Hine Redevelopment Downsized – Shakespeare Administration Offices and IRD Non-Profit Partner Out

Neighbors Gather to Hear Status Report on Hine Redevelopment

Hine Redevelopment Downsized – Shakespeare Administration Offices and IRD Non-Profit Partner Out

by Larry Janezich

Some 30 neighbors of the Hine Development met with representatives of Stanton Development Tuesday night to receive a status report on the project.  Stanton partner Ken Golding announced the project has been scaled back in size and scope owing to the economy.

The bottom line is this.  Overall cuts in space will result in the project being reduced by about 85,000 square feed – down to 557,374 from 642,336.

The project has been modified as follows:

Space for residents – up 100,000 square feet

Space for offices (IRD) – down 62,000 square feet

Space for retail – down 13,000 square feet

Tiger Woods Foundation is out – down 19,000 square feet

Shakespeare Theater is out (and “other”) – down 70,000 square feet

Parking – down 20,500

The Shakespeare Theater has decided to keep its administrative offices in place on 8th Street but will house its visiting performers in the development.  The International Relief and Development non-profit will stay in Virginia, though Golding held open the possibility they could become a tenant at some point.

There will be a total of 162 residential units in the new plan.  A total of 270 parking spaces will be allocated as follows:

Residential –138 on weekdays and weekends

Office – 83 on weekdays and 30 on weekends

Retail/Eastern Market – 49 on weekdays and 102 on weekends

The modification of the project will result in some community benefits, including an enlarged community plaza splayed open toward 7th Street, a wider east-west alley between 7th and 8th Streets, and a fully enclosed trash room to ameliorate trash related problems which vex neighbors abutting commercial corridors.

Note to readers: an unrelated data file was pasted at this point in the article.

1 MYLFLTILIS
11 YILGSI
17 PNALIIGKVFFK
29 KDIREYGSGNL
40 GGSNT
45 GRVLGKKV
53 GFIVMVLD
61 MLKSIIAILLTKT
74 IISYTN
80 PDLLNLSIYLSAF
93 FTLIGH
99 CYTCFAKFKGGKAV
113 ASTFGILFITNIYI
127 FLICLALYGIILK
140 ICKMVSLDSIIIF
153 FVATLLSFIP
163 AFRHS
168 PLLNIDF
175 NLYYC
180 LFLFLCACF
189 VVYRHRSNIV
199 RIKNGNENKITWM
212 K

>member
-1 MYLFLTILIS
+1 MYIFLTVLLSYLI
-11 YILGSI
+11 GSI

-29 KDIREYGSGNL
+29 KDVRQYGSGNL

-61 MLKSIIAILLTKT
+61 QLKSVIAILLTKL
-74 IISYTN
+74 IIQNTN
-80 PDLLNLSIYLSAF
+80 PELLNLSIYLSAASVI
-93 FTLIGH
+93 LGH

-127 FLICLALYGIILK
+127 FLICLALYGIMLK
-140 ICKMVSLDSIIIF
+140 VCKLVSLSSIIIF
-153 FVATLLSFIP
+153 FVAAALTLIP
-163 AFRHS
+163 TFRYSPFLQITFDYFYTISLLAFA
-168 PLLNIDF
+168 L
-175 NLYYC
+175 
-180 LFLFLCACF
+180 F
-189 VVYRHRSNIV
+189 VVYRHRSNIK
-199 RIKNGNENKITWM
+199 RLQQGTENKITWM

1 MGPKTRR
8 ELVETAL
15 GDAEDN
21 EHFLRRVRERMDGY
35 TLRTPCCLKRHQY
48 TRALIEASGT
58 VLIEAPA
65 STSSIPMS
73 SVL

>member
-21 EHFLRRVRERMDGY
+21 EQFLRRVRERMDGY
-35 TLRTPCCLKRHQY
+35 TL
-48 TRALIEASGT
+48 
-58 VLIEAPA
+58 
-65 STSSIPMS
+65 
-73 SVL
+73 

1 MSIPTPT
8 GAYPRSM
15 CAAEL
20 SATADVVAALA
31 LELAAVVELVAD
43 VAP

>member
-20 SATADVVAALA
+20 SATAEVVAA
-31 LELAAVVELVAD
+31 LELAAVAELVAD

Stanton has engaged Symmetra Design as traffic, transportation, and parking consultants.  Their analysis is still underway and more information will be available at the next meeting.  Information on some related issues emerged during the meeting, including plans for entrance/egress to the garage for cars from C Street and entrance/egress for trucks from 7th Street.

Many of the changes seemed to meet with the approval of the neighbors.  The most skeptical questions had to do with the impact of traffic and the design features for the 8th Street residential building.

With respect to scheduling, Stanton will submit a plan to the Historic Preservation Review Board in time for a March 24 hearing, and meet with ANC6b before that.  Later this year, they will file the Public Unit Development (PUD) and begin the PUD process in 2012.  That will be the most important opportunity for residents and community groups to have input on the project.  Golding said that the overall time line for the project would be unaffected, anticipating a completion date sometime in 2015.

Stanton representatives will update the broader community on Hine at a meeting sponsored by ANC 6B on Wednesday, February 2.  The meeting will be from 7:00pm until 9:00pm at Brent School, 301 North Carolina Avenue, SE.

Stanton’s plans for the site can be seen at http://hineschool.com/.

7 Comments

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7 responses to “Hine Redevelopment Downsized – Shakespeare Administration Offices and IRD Non-Profit Partner Out

  1. Steve

    Thank you for taking these notes!

    Question (to anybody who attended), what did the gentleman from EastBanc explain about the connection to residential units and on-site residential parking spots? The only clear takeaway point that I retained was that the project sponsors would advocate to the City that residents NOT be elibigle for Zone 6 parking. I couldn’t quite understand what he said about spots being sold (or rented?) separately from the residential sale or lease.

    Thanks again for the notes!

  2. RT

    I don’t know why people supported these development partners… They are in WAY over their heads, and don’t have the money to make this go forward. Too bad JBG didn’t jump in- they’d be in the ground now with a higher quality product. Stanton’s stuff looks mediocre at best anyways. Eastbanc has some impeccable projects but is broke.